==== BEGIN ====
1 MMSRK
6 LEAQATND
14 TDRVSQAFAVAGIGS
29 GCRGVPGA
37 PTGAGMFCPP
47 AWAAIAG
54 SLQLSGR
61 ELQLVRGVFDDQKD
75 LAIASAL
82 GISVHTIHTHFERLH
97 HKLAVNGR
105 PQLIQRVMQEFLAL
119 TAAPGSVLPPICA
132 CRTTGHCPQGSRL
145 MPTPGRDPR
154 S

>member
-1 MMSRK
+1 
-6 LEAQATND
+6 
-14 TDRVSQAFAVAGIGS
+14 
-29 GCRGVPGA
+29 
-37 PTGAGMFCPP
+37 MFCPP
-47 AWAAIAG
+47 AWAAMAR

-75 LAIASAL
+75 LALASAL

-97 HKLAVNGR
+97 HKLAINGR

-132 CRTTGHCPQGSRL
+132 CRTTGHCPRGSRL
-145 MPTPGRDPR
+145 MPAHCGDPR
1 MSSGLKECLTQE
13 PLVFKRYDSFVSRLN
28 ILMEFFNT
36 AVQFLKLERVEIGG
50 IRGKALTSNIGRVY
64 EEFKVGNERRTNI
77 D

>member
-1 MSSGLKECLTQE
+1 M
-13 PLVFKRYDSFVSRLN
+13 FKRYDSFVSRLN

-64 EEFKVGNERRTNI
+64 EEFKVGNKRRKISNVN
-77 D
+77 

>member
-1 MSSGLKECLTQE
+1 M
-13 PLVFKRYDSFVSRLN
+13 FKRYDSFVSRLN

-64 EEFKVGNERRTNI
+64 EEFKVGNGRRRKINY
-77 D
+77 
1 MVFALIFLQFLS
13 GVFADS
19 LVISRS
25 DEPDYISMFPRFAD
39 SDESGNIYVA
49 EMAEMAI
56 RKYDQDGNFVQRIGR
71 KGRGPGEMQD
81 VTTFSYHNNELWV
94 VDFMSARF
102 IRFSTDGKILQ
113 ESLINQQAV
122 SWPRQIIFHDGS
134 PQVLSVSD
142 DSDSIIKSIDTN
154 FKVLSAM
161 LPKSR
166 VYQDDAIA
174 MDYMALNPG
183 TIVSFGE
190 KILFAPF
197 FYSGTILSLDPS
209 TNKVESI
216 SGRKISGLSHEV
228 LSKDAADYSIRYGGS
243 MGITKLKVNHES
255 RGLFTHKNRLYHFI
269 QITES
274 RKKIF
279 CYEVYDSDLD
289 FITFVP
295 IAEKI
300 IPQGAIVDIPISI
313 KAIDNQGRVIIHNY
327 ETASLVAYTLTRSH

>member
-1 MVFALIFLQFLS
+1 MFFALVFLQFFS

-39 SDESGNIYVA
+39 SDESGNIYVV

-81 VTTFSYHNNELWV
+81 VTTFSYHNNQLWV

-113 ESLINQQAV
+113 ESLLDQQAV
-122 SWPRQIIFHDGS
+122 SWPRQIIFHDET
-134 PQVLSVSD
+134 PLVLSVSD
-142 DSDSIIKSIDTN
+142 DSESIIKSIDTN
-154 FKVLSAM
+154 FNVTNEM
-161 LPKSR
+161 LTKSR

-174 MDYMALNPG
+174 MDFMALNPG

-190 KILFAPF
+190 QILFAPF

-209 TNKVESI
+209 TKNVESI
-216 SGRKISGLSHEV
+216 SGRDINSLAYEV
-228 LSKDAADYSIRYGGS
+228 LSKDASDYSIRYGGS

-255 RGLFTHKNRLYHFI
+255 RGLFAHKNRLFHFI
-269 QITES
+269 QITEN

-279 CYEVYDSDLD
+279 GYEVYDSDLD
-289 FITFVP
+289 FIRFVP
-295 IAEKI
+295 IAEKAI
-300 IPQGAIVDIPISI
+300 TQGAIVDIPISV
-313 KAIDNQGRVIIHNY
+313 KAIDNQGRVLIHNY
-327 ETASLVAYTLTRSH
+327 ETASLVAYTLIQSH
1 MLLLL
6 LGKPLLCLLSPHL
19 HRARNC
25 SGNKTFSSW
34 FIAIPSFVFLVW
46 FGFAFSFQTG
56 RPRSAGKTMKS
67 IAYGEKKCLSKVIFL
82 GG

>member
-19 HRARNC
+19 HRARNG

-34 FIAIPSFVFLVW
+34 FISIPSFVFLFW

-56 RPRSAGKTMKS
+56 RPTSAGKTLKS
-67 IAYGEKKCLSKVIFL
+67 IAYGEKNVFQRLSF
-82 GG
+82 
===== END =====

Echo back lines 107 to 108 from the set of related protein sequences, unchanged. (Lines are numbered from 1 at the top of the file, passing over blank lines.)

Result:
-122 SWPRQIIFHDGS
+122 SWPRQIIFHDET